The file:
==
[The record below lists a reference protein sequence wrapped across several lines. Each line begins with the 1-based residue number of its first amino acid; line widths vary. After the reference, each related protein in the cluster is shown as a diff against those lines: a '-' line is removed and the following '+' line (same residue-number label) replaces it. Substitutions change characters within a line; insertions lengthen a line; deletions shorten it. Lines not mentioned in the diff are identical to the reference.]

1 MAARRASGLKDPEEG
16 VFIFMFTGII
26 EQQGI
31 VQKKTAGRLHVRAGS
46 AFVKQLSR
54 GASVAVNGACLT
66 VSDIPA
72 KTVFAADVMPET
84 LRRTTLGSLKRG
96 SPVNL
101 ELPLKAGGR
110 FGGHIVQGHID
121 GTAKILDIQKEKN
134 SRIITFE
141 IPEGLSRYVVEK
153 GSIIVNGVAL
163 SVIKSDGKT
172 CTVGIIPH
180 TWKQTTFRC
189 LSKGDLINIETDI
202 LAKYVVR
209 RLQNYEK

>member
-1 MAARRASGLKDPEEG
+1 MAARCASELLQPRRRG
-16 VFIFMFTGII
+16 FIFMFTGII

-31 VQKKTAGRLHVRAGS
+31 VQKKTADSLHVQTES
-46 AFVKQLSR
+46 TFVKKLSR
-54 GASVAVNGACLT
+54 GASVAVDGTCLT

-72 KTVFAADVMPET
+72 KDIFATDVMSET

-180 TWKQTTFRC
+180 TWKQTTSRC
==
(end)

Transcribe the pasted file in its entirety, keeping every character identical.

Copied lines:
[The record below lists a reference protein sequence wrapped across several lines. Each line begins with the 1-based residue number of its first amino acid; line widths vary. After the reference, each related protein in the cluster is shown as a diff against those lines: a '-' line is removed and the following '+' line (same residue-number label) replaces it. Substitutions change characters within a line; insertions lengthen a line; deletions shorten it. Lines not mentioned in the diff are identical to the reference.]

1 MAARRASGLKDPEEG
16 VFIFMFTGII
26 EQQGI
31 VQKKTAGRLHVRAGS
46 AFVKQLSR
54 GASVAVNGACLT
66 VSDIPA
72 KTVFAADVMPET
84 LRRTTLGSLKRG
96 SPVNL
101 ELPLKAGGR
110 FGGHIVQGHID
121 GTAKILDIQKEKN
134 SRIITFE
141 IPEGLSRYVVEK
153 GSIIVNGVAL
163 SVIKSDGKT
172 CTVGIIPH
180 TWKQTTFRC
189 LSKGDLINIETDI
202 LAKYVVR
209 RLQNYEK

>member
-1 MAARRASGLKDPEEG
+1 MAARCASELLQPRRRG
-16 VFIFMFTGII
+16 FIFMFTGII

-31 VQKKTAGRLHVRAGS
+31 VQKKTADSLHVQTES
-46 AFVKQLSR
+46 TFVKKLSR
-54 GASVAVNGACLT
+54 GASVAVDGTCLT

-72 KTVFAADVMPET
+72 KDIFATDVMSET

-180 TWKQTTFRC
+180 TWKQTTSRC